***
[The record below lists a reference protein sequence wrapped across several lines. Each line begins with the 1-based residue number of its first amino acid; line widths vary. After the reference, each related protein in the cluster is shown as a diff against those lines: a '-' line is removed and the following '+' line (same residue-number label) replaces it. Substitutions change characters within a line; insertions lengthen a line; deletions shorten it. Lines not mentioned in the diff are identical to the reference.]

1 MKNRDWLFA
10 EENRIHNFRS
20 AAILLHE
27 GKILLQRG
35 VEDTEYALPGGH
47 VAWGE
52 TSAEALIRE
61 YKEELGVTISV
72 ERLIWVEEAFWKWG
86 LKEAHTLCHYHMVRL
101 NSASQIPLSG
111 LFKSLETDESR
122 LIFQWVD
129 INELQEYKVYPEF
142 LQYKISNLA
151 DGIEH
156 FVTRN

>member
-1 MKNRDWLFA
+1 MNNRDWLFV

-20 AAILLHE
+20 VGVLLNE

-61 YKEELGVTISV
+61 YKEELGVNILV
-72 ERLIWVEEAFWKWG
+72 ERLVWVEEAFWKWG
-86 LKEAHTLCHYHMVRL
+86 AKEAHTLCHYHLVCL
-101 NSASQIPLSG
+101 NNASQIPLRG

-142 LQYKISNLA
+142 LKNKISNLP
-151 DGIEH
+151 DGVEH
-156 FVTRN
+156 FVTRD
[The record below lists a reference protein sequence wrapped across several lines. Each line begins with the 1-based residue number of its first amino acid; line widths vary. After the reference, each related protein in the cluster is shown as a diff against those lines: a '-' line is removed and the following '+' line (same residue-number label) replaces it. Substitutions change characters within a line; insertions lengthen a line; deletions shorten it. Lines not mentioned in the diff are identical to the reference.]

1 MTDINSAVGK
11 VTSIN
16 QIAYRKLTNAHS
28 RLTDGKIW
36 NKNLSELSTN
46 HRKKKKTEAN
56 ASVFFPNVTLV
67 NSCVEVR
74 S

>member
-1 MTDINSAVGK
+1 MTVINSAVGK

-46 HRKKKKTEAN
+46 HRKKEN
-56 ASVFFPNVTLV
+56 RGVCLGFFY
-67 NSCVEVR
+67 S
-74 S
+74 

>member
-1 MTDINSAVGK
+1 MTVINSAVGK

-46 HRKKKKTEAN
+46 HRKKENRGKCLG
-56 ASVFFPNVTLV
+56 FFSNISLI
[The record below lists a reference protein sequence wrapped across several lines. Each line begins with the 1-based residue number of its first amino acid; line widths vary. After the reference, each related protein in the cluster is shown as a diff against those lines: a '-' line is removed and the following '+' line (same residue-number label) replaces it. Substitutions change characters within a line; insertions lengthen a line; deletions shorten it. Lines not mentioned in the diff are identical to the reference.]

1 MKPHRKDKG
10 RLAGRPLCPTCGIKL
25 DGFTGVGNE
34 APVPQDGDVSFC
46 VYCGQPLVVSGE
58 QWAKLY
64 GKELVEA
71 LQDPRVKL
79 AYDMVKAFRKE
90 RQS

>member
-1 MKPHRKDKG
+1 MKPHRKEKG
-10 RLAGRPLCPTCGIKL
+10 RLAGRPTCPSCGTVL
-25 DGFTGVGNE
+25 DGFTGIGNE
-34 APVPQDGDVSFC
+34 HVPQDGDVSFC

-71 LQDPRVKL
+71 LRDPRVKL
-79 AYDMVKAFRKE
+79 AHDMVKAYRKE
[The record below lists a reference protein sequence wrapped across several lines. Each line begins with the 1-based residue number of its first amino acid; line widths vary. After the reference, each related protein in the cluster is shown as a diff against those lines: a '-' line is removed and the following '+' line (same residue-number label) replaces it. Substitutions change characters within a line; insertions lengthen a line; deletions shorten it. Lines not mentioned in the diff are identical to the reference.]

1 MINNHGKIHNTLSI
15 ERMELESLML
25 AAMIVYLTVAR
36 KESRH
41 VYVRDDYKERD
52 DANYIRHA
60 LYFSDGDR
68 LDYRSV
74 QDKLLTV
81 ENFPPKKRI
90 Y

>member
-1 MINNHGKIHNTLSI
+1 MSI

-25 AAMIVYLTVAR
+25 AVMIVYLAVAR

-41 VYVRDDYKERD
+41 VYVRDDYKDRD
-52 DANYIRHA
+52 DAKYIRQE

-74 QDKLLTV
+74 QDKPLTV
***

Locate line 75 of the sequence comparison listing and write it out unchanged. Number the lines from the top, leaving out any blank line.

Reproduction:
79 AYDMVKAFRKE